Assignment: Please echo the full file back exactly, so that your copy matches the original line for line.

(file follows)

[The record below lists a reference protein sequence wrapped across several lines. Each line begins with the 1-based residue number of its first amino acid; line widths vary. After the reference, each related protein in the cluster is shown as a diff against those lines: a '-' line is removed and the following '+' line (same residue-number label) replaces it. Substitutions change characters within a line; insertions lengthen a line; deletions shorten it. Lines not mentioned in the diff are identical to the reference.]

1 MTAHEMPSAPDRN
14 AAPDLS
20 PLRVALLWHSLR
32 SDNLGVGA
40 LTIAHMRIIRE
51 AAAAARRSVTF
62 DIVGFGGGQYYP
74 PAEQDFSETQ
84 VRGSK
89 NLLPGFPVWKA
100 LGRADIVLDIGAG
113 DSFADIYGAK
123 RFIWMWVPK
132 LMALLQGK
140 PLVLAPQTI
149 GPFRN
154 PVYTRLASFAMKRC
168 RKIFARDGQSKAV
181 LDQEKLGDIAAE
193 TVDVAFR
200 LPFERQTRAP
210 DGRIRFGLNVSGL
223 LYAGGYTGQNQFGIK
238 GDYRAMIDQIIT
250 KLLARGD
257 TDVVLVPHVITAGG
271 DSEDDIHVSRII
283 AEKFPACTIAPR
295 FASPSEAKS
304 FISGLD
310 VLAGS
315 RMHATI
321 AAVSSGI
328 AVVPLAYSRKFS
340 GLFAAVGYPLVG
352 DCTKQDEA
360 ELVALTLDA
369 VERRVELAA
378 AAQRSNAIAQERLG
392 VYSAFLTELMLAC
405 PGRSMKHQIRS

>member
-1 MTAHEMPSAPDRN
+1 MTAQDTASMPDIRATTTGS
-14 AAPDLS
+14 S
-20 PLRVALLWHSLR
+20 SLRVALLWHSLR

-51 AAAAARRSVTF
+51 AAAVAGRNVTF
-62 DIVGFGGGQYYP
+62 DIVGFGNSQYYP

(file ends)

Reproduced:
[The record below lists a reference protein sequence wrapped across several lines. Each line begins with the 1-based residue number of its first amino acid; line widths vary. After the reference, each related protein in the cluster is shown as a diff against those lines: a '-' line is removed and the following '+' line (same residue-number label) replaces it. Substitutions change characters within a line; insertions lengthen a line; deletions shorten it. Lines not mentioned in the diff are identical to the reference.]

1 MTAHEMPSAPDRN
14 AAPDLS
20 PLRVALLWHSLR
32 SDNLGVGA
40 LTIAHMRIIRE
51 AAAAARRSVTF
62 DIVGFGGGQYYP
74 PAEQDFSETQ
84 VRGSK
89 NLLPGFPVWKA
100 LGRADIVLDIGAG
113 DSFADIYGAK
123 RFIWMWVPK
132 LMALLQGK
140 PLVLAPQTI
149 GPFRN
154 PVYTRLASFAMKRC
168 RKIFARDGQSKAV
181 LDQEKLGDIAAE
193 TVDVAFR
200 LPFERQTRAP
210 DGRIRFGLNVSGL
223 LYAGGYTGQNQFGIK
238 GDYRAMIDQIIT
250 KLLARGD
257 TDVVLVPHVITAGG
271 DSEDDIHVSRII
283 AEKFPACTIAPR
295 FASPSEAKS
304 FISGLD
310 VLAGS
315 RMHATI
321 AAVSSGI
328 AVVPLAYSRKFS
340 GLFAAVGYPLVG
352 DCTKQDEA
360 ELVALTLDA
369 VERRVELAA
378 AAQRSNAIAQERLG
392 VYSAFLTELMLAC
405 PGRSMKHQIRS

>member
-1 MTAHEMPSAPDRN
+1 MTAQDTASMPDIRATTTGS
-14 AAPDLS
+14 S
-20 PLRVALLWHSLR
+20 SLRVALLWHSLR

-51 AAAAARRSVTF
+51 AAAVAGRNVTF
-62 DIVGFGGGQYYP
+62 DIVGFGNSQYYP